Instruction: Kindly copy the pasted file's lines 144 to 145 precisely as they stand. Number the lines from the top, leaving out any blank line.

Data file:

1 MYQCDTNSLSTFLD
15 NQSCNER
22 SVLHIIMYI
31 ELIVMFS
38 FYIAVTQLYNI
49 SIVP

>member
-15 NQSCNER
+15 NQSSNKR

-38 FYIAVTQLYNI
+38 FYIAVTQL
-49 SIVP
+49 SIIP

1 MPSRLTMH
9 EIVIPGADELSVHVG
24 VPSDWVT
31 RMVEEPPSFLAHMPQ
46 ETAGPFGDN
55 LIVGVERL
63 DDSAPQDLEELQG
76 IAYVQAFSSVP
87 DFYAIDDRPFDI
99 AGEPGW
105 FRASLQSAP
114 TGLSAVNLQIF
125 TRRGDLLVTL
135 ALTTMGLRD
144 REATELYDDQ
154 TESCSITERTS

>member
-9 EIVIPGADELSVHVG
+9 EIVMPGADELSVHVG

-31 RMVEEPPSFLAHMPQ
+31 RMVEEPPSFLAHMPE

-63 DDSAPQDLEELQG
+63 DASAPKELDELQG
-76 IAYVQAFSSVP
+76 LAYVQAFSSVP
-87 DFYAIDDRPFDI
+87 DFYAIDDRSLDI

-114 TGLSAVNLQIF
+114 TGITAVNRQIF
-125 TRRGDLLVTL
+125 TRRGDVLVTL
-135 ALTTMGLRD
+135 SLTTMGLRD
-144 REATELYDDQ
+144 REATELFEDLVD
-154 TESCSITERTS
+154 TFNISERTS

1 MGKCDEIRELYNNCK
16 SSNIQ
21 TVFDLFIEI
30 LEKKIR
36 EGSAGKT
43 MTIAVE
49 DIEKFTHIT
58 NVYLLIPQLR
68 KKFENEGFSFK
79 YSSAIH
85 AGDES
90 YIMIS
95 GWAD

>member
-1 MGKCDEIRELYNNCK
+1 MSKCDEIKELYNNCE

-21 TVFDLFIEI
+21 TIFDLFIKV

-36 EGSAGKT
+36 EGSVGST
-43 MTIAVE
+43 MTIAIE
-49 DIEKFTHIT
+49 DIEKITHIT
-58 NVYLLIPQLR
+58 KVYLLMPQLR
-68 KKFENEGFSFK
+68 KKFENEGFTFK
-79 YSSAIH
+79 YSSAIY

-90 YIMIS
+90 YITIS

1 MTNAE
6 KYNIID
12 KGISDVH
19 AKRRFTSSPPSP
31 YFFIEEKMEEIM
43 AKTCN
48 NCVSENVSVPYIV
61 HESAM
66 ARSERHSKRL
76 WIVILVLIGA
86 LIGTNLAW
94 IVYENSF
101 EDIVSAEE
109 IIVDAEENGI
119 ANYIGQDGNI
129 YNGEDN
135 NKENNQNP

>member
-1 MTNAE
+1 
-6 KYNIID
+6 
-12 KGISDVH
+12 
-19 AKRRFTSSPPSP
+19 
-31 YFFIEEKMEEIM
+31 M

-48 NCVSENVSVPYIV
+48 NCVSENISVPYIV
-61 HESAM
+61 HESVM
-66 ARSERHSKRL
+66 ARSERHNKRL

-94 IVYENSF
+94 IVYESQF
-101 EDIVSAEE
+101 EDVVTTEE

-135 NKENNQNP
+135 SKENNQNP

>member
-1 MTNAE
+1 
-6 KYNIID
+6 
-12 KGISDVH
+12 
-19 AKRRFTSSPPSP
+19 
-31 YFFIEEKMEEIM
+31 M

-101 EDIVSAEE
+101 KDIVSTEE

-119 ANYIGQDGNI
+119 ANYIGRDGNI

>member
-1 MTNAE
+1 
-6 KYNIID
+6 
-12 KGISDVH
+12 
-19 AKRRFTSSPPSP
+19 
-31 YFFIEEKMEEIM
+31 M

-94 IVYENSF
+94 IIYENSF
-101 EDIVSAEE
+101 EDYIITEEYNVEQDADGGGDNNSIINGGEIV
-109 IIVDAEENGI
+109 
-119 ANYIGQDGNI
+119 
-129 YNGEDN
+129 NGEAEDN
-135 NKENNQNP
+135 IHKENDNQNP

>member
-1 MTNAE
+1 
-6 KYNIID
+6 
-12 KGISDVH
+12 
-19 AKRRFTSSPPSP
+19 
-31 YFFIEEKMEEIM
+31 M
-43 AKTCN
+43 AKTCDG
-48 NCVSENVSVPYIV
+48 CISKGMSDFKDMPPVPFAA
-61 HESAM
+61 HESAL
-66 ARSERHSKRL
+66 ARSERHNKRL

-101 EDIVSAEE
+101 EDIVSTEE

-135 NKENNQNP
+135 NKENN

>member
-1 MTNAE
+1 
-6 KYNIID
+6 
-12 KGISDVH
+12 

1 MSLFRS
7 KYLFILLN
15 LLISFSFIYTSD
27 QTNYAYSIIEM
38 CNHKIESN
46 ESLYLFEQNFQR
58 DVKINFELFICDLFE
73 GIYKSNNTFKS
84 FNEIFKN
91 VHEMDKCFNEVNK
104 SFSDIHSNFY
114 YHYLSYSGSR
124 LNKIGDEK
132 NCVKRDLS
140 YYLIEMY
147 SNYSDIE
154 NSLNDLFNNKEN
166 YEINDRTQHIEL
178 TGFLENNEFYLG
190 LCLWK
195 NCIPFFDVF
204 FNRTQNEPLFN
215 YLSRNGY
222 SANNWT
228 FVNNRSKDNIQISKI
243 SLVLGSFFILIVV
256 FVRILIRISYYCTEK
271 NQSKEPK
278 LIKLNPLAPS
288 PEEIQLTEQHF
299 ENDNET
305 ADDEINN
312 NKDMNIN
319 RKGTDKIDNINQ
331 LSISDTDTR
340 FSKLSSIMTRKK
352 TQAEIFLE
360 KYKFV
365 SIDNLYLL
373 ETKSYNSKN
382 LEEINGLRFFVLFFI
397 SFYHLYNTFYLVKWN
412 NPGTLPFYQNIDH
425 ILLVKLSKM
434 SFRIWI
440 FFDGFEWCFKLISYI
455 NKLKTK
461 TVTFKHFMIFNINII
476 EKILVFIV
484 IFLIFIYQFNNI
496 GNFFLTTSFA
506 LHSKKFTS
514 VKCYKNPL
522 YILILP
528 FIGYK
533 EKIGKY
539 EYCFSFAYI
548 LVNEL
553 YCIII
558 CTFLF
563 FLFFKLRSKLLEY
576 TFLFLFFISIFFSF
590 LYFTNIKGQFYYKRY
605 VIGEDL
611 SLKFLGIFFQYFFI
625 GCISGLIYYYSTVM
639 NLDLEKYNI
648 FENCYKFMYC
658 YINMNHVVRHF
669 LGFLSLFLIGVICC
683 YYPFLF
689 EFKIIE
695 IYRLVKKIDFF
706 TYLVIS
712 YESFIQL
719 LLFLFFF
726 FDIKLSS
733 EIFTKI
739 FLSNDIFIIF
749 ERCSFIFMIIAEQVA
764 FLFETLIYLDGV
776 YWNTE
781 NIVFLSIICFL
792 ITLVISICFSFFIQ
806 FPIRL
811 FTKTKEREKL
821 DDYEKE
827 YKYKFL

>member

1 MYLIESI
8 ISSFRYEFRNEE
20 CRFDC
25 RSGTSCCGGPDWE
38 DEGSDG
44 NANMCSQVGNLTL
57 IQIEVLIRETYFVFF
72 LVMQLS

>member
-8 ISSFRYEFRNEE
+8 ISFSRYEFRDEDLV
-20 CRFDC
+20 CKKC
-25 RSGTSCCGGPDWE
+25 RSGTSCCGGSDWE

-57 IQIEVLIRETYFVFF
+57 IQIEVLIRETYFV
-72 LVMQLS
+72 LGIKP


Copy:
+12 
-19 AKRRFTSSPPSP